The memes are right: How can it be March this month when it was March last month? It feels like we were all just sitting at our desks, thinking we’d be back next week, not next year. True Northers miss grabbing coffee together, spontaneous chats about reality shows, bagel Fridays, and even the quirky characters and sights we’d see on a daily basis around New York and San Francisco. With vaccines already rolling out, it’s now got us thinking: What does our post-COVID workplace look like? What changes and innovations should we keep? When do we all start wearing real pants again?
In early 2020, it was bizarre to have a conversation with someone six feet away in sunglasses and a mask, like you’re about to pull off a heist. Now that it’s one year later, we find ourselves unable to watch TV without wondering why actors aren’t masked up. It’s also hard to remember the days when we were one inch from that sweaty guy on the subway literally breathing down our necks. We’ve all adapted to mask wearing and it’s also become important to our clients to show they’re complying with safety orders. This year serves as an interesting crossroads where photo and video shoots may need to be captured both with and without face coverings as the world gradually feels more comfortable unmasking and our fear of droplets subsides.
First invented in 1994 and later popularized in the U.S. in 2011, QR codes aren’t exactly new technology. However, they’ve made a comeback for outdoor dining to ditch the communal menus that normally pass between countless hands.
Curbside pickup is another phenomenon that wasn’t spoken of in 2019 but is available nearly everywhere now to cut down on needless germy interactions. At the office, we really didn’t give it much thought before, but everyone used to touch that elevator button and stapler. Zero contact, such as sanitizing stations where you just place your hand beneath, isn’t always possible, but we can at least disinfect equipment more regularly and explore contactless options. We’ll also have to see whether the QR code is here to stay and whether our clients are interested in using it now that it’s become commonplace to customers.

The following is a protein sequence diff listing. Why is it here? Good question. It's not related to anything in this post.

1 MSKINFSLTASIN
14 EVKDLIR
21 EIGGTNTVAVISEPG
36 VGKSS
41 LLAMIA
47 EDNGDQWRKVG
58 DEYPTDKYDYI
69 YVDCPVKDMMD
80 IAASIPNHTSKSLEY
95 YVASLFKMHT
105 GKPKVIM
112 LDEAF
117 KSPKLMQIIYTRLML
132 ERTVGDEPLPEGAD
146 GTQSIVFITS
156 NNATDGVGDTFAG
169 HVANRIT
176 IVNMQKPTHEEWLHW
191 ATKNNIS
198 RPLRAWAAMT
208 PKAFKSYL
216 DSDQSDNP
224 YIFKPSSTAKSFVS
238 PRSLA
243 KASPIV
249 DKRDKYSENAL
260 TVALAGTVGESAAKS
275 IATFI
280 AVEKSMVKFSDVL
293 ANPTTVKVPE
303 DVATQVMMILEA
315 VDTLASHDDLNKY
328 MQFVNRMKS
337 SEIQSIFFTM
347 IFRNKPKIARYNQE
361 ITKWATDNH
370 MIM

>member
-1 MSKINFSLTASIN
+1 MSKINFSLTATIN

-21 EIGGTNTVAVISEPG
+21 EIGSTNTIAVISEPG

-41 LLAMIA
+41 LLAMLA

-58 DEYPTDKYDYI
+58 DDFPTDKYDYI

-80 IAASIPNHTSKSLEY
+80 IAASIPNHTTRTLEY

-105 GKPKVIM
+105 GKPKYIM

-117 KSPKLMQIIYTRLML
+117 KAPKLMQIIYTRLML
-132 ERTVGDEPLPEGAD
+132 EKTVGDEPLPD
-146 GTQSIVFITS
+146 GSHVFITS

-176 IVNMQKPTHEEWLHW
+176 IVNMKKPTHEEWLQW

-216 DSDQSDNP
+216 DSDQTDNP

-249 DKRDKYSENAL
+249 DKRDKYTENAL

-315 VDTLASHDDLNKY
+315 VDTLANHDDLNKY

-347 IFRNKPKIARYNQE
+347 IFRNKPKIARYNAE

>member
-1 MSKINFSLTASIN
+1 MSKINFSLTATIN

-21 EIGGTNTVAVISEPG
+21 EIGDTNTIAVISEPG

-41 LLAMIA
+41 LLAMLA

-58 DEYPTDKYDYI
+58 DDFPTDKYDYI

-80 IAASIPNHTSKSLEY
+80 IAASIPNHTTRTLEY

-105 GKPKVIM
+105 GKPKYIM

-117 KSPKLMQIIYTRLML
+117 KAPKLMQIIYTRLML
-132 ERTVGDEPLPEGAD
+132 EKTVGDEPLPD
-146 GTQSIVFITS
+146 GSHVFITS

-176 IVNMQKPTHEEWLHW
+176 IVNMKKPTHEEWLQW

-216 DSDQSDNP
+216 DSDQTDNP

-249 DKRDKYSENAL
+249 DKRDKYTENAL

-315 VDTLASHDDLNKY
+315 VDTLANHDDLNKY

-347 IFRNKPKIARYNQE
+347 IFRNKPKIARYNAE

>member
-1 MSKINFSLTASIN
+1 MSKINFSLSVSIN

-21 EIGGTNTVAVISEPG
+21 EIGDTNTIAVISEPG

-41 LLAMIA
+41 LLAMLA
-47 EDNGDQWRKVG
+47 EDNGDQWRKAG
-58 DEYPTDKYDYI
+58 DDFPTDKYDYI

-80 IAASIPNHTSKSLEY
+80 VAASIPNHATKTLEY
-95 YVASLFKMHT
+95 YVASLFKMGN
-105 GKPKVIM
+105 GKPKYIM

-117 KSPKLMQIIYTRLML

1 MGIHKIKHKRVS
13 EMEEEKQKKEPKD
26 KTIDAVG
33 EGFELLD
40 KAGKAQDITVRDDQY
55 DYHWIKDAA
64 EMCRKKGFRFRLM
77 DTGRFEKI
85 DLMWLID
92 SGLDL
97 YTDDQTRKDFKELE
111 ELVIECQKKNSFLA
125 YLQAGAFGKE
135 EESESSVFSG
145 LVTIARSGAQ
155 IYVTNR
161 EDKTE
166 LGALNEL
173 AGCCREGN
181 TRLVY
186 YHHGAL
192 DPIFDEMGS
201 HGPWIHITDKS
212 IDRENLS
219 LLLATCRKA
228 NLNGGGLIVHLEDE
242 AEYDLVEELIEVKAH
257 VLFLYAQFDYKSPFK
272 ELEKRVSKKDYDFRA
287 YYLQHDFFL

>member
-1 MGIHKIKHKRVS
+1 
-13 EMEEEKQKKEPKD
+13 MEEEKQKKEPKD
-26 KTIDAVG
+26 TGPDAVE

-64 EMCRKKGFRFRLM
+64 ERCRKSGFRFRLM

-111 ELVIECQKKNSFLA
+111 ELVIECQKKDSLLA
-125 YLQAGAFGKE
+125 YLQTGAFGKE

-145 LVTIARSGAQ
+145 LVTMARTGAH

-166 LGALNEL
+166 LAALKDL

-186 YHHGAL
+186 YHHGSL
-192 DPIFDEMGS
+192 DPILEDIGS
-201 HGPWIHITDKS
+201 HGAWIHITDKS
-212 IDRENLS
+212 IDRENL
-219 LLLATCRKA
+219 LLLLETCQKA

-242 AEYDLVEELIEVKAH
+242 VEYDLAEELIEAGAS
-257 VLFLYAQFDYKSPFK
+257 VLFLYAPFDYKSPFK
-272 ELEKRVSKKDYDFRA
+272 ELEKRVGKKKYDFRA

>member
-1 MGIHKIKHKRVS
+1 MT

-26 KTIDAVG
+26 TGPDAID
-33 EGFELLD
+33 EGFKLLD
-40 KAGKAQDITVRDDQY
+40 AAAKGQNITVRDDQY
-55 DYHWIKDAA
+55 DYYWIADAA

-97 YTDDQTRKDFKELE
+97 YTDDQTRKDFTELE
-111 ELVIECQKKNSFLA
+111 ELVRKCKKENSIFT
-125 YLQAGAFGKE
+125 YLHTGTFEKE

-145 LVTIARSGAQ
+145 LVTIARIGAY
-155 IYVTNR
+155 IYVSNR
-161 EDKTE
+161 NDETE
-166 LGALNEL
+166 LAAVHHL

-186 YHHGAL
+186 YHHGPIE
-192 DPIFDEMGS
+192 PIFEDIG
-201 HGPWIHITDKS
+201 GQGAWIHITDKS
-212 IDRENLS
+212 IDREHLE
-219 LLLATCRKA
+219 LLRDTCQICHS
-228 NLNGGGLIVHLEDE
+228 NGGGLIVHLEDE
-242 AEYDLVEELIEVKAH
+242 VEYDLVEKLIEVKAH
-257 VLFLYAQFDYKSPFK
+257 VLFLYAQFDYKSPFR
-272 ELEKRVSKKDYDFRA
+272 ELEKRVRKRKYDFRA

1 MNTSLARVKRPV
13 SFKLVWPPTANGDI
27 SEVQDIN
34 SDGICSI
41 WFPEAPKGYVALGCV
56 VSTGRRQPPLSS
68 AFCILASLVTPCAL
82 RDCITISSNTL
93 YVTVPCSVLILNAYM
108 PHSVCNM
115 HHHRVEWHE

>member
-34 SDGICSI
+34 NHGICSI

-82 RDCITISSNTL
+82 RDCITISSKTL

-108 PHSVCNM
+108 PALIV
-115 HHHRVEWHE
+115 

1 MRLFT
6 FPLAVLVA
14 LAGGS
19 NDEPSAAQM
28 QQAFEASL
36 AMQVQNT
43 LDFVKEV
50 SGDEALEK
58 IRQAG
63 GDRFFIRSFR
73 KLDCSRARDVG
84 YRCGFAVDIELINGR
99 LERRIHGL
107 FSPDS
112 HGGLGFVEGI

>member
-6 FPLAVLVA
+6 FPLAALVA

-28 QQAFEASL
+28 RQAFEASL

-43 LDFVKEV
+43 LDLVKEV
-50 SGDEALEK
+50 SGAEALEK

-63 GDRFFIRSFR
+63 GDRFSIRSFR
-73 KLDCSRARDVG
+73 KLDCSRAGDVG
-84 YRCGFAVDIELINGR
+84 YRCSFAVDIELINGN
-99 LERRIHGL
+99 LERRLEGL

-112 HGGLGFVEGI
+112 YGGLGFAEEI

How can we be so sure our coworkers are 3-dimensional anymore? Faces in boxes is the new normal, and love it or hate it, workflow wouldn’t be the same without Zoom. One key difference is planning because you won’t bump into your coworker anymore—you have to schedule a Zoom and carve out a specific time to talk. Working remotely has also given us a more personal window into each other’s homes and made us more empathetic to each other’s lives.
The hybrid at-home/in-office paradigm seems feasible now that everyone has been home for more than a year. From shared Google Docs and Keynotes to group Zoom brainstorms for new business pitches, we’ve leveraged every program possible to not let working remotely disrupt our ability to work together. Beyond the Google Suite and Zoom, there are tools like Microsoft Whiteboard, a digital canvas allowing virtual ideation and iteration across several devices. Many companies are considering opening up job opportunities to qualified candidates from anywhere and setting up satellite offices in hubs outside cities closer to where many employees live. We’ll have to think about what the future of WFH means, such as coordinating days to come in for optimal collaboration.
When the pandemic started, we created a new tradition: meeting via Zoom altogether every other week to check in and share our latest work and news. On Halloween, we did a slow reveal where everyone joined with cameras off and then one-by-one showed off our costumes. For the holidays, we toasted to a brighter new year with the same bottle of bubbly gifted to each True Norther in the mail. Who knew you could actually feel closer to coworkers in other departments from further away? With the introduction of all-staff virtual meetings, we find ourselves talking more with people from other teams.
We’ve been finding ways to unwind and play, from jackbox games after a long day’s work to our ROMP challenges, such as reinventing road signs by either coming up with a new design or making the message clearer. In another challenge, we tried to guess which brand’s logo their new version is, which proved harder than it seems because of the resurgence of a retro style. One other virtual experience that we explored is called AltspaceVR. Since concerts, vacations, and large meetups aren’t safe options in the real world, the virtual reality world simulates those events to remember how to socialize beyond talking to ourselves and our dogs.
After a whole year, we realized that there are several pandemic life norms that agencies can carry on in a post-COVID world. Despite many positive changes we’ve made under tough circumstances, we haven’t found a substitute for the human interaction and inspiration that comes from the energy of the city or popping into the local coffeeshop or chatting with coworkers around the watercooler. That connection, not WiFi, but literal connection with team members and friends after work is irreplaceable. However, the shakeup that was caused by the year we all spent at home has made us take a step back and think on how we can innovate and evolve beyond the basic 9 to 5 grind.